Rich worlds, absorbing stories, real time data and oh-so-many hours sunk by fans. Gaming is one sector that’s unlocked all the special achievements when it comes to marketing. Other sectors can only dream of having the toys and tools that gaming brands have to play with. And yet, where’s the love from the rest of the marketing and advertising industry?
This week at Cannes, Activision Blizzard is among the gaming companies hoping to make their presence felt. And according to Brian Ames, the big hope is that the rest of adland realises the potential that gaming and gamers hold.
“We hope that the biggest takeaway is that gaming is huge, and gamers as an audience are not just misunderstood, but perhaps even thought about in a way that is doing a disservice to marketers,” says Brian. “Especially with the rise of mobile, gaming has quickly become ubiquitous with 2.4 billion consumers now deemed gamers. These are consumers brands are trying to reach and yet many have yet to tap into what is one of the most immersive and impactful places to reach them.”
This year Activision Blizzard – the business behind everything from World of Warcraft to Call of Duty – will be returning to Cannes Lions for its second year. They’re taking part in the new Cannes Lions initiative CLX, which will see them host invite-only roundtables as well as engaging with delegates in a more personable way.
For Brian, it’s also a chance to highlight and rectify the industry’s gaming blindspot. “CLX felt like a perfect fit for us – it’s all about what brands and agencies can learn from the wider world of entertainment, and Activision Blizzard has been creating worlds and stories that consumers love for decades. Unfortunately despite the growing reach, sophistication, and power of interactive entertainment, the ad world has had a bit of a blind spot on the marketing opportunity is in this space. We see CLX as a great venue to share our unique insights and perspectives on the gaming world – as well as how we fit within it. We want to make the breadth of possibilities for brands to participate very clear, visible, and accessible,” he says.
The Activision Blizzard roundtable is all about the ‘art’ and the ‘science’ of building beloved stories. Where a gaming brand like Activision Blizzard wins out over more quotidian brands is that they’ve got vibrant worlds, exciting characters and an engaged, creative audience inbuilt. But even though they may seem to live the marketing dream, how do the metrics-driven marketing teams and the creative lore-builders at titles like eSports hit Overwatch? “Activision Blizzard is, in general, a very insights-led company. We’re really practicing this at Activision Blizzard Media, where our marketing and measurement teams are combined. So, in essence, we have our data scientists and art directors sitting in the same meetings – the result has been more thoughtful research in tune with the needs of marketers, and more empirically-driven strategies as it pertains to our marketing approach and the stories we tell.”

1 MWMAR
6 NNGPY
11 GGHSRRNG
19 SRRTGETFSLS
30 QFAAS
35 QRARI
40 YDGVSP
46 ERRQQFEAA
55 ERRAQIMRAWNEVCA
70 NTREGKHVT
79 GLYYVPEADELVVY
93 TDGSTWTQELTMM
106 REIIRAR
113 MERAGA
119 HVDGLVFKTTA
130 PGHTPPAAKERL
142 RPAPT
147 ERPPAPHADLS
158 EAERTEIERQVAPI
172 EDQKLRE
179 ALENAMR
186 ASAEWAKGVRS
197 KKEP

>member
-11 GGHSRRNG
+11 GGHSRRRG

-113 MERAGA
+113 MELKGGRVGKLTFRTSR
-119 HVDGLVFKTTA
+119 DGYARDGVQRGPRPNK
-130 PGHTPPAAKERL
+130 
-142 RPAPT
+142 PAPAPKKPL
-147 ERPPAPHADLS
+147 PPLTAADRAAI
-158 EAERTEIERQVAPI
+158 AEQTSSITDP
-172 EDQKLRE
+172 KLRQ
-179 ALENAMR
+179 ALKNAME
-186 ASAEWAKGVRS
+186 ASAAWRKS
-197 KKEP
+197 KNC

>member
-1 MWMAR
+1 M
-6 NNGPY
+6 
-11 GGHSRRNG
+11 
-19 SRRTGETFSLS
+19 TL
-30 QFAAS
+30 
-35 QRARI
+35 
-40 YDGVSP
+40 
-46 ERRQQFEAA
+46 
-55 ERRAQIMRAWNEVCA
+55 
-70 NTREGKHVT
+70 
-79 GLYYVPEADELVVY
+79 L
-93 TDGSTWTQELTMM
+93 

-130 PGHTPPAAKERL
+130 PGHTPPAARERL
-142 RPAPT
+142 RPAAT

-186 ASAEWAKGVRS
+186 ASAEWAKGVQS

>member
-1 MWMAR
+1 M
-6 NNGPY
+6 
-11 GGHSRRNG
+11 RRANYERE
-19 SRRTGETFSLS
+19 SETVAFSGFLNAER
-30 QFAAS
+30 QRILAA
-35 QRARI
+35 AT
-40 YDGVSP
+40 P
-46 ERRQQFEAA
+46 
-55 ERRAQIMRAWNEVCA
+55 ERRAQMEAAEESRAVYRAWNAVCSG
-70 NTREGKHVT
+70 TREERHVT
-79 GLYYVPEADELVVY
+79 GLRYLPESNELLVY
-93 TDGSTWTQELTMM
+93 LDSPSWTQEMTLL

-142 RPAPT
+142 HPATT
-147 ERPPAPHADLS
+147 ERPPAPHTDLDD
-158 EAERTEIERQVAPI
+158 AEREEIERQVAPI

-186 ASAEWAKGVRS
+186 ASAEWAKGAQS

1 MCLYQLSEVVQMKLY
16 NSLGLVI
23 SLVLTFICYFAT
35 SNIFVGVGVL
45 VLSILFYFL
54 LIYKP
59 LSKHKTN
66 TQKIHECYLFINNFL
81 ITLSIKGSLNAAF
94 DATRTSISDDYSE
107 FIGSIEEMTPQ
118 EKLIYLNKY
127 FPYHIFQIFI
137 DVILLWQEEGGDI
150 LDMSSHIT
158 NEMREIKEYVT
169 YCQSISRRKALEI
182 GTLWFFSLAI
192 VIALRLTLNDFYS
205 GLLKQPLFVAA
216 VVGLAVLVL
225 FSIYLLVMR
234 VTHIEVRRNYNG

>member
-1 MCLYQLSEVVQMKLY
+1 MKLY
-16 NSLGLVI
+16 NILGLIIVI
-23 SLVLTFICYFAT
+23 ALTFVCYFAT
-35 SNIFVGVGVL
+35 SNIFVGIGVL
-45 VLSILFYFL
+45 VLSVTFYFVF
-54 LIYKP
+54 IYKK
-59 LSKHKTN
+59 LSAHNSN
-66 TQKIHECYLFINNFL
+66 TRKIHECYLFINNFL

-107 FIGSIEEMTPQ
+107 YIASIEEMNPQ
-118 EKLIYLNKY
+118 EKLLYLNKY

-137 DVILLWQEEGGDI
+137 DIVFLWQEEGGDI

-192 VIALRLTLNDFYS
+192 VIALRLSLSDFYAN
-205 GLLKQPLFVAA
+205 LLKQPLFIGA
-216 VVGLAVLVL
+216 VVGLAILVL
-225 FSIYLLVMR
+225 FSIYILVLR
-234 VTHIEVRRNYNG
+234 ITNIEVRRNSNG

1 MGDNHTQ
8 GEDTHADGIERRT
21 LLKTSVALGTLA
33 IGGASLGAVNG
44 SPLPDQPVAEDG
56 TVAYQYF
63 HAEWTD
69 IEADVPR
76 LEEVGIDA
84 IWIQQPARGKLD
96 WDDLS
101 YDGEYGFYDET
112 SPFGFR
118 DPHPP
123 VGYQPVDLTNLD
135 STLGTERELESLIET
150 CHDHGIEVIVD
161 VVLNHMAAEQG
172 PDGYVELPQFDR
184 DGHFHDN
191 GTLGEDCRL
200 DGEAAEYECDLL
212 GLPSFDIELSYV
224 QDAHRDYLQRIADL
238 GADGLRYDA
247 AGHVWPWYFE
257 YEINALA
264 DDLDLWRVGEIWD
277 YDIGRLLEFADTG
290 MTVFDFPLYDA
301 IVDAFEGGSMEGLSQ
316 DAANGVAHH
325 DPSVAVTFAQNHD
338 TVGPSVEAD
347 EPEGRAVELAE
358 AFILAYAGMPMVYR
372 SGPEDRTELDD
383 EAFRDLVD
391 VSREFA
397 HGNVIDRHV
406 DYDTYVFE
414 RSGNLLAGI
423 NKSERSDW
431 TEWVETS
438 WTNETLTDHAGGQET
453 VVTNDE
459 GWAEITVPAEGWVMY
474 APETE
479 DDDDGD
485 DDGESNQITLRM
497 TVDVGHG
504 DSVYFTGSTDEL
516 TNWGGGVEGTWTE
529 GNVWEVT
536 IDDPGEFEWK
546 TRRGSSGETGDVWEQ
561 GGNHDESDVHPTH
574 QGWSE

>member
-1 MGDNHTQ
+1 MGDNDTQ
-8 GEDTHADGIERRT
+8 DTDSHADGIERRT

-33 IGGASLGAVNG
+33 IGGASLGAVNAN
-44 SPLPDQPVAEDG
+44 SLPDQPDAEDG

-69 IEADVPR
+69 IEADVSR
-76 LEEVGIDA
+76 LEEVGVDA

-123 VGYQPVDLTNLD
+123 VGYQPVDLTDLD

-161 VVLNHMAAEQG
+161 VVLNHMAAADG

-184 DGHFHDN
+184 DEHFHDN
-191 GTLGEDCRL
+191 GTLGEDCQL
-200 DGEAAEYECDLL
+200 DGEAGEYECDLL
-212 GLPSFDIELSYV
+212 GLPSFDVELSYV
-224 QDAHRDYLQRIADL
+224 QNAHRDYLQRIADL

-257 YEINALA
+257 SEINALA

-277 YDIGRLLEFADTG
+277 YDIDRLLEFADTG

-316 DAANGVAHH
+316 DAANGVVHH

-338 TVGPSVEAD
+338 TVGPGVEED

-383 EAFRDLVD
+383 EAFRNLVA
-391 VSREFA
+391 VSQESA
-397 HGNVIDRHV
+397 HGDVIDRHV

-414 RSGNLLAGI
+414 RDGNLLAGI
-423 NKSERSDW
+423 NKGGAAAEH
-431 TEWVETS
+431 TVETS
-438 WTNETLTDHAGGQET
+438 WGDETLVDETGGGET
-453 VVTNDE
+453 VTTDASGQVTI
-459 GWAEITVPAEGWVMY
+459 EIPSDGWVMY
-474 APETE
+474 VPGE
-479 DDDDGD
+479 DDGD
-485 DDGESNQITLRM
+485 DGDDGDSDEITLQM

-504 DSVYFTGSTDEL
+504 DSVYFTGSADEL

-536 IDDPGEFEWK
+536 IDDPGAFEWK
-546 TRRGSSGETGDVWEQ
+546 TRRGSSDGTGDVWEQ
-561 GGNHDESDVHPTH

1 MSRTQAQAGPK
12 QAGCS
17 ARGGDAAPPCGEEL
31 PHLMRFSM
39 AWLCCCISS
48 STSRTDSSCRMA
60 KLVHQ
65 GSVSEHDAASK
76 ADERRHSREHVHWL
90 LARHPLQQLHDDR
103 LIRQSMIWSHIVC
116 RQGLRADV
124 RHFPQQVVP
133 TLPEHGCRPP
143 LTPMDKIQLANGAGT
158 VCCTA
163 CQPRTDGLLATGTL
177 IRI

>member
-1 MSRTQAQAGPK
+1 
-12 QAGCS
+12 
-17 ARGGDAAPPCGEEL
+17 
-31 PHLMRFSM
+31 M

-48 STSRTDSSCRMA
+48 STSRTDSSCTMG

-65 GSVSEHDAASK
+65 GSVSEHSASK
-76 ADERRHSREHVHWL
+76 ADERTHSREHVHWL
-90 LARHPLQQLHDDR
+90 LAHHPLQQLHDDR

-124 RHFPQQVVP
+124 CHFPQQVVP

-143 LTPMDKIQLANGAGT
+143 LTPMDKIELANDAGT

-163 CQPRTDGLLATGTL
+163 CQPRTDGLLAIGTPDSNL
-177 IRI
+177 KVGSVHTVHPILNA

This insights-led approach makes sense for a company like Activision Blizzard which has a wealth of data to learn from. There’s everything from ingame behaviour to social engagement – gaming YouTube is massive. But what do they make of the brands like Adidas which have moved away from the more short term metrics approach to marketing in favour of concentrating on long term creative brand-building strategies? Is it a case of different approaches for different sectors or does every brand need to seriously engage with the possibility that minutely-tweaked, wholly data-driven approaches can be damaging in the long term?
“I think there is a time and a place for both,” says Brian thoughtfully. “Short term performance can help optimize executions in a number of ways – from creative impact to ideal messaging cadence. However, as it pertains to the value being generated by the media, brands shouldn’t leave any value on the table. What are the short term psychographic impacts? How many customers did you convert, what is their lifetime value, and is that value of converted customers different from one platform or another? Basically, there isn’t an easy answer, but being more thoughtful about where and how research is evoked, and how it ties to the core business goals of a business, is the major key. It’s not about landing on a solution, but rather, having a variety of solutions to work with.”
Though the Activision Blizzard team have a lot planned for Cannes Lions 2019 in terms of the CLX activity, they’re also hoping that the festival will provide lots of opportunity to learn from marketers and creatives in other fields and sectors.
“! We’ve really spent a lot of time bringing our franchises to life – what I most look forward to is seeing how brands across a variety of industries really bring their brands to life in the most creative way possible. I hope they give us a run for our money in terms of overall fun because everyone wins and we’ll certainly be even more motivated and inspired for future years at Cannes,” says Brian.